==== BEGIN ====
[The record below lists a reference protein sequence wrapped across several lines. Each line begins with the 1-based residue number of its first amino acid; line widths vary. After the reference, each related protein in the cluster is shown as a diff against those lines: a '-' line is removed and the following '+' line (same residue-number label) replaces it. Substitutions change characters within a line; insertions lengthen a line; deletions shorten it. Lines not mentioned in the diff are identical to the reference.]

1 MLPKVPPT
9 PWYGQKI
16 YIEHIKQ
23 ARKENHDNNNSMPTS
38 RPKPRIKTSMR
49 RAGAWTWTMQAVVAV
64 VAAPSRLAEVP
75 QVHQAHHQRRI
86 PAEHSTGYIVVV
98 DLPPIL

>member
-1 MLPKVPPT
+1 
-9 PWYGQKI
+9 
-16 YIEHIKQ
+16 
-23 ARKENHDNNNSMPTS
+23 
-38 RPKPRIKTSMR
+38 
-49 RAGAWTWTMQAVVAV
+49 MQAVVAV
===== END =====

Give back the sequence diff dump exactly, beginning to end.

[The record below lists a reference protein sequence wrapped across several lines. Each line begins with the 1-based residue number of its first amino acid; line widths vary. After the reference, each related protein in the cluster is shown as a diff against those lines: a '-' line is removed and the following '+' line (same residue-number label) replaces it. Substitutions change characters within a line; insertions lengthen a line; deletions shorten it. Lines not mentioned in the diff are identical to the reference.]

1 MLPKVPPT
9 PWYGQKI
16 YIEHIKQ
23 ARKENHDNNNSMPTS
38 RPKPRIKTSMR
49 RAGAWTWTMQAVVAV
64 VAAPSRLAEVP
75 QVHQAHHQRRI
86 PAEHSTGYIVVV
98 DLPPIL

>member
-1 MLPKVPPT
+1 
-9 PWYGQKI
+9 
-16 YIEHIKQ
+16 
-23 ARKENHDNNNSMPTS
+23 
-38 RPKPRIKTSMR
+38 
-49 RAGAWTWTMQAVVAV
+49 MQAVVAV